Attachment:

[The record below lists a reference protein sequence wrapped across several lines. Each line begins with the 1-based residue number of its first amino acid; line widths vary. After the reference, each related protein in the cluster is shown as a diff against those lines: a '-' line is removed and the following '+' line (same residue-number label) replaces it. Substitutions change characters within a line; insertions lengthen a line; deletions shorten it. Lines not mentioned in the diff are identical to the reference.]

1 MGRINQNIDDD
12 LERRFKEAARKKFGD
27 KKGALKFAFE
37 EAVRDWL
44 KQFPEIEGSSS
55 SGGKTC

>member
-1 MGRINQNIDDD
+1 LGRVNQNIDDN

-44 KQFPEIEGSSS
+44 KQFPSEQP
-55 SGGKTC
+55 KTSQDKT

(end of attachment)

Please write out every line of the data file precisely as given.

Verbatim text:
[The record below lists a reference protein sequence wrapped across several lines. Each line begins with the 1-based residue number of its first amino acid; line widths vary. After the reference, each related protein in the cluster is shown as a diff against those lines: a '-' line is removed and the following '+' line (same residue-number label) replaces it. Substitutions change characters within a line; insertions lengthen a line; deletions shorten it. Lines not mentioned in the diff are identical to the reference.]

1 MGRINQNIDDD
12 LERRFKEAARKKFGD
27 KKGALKFAFE
37 EAVRDWL
44 KQFPEIEGSSS
55 SGGKTC

>member
-1 MGRINQNIDDD
+1 LGRVNQNIDDN

-44 KQFPEIEGSSS
+44 KQFPSEQP
-55 SGGKTC
+55 KTSQDKT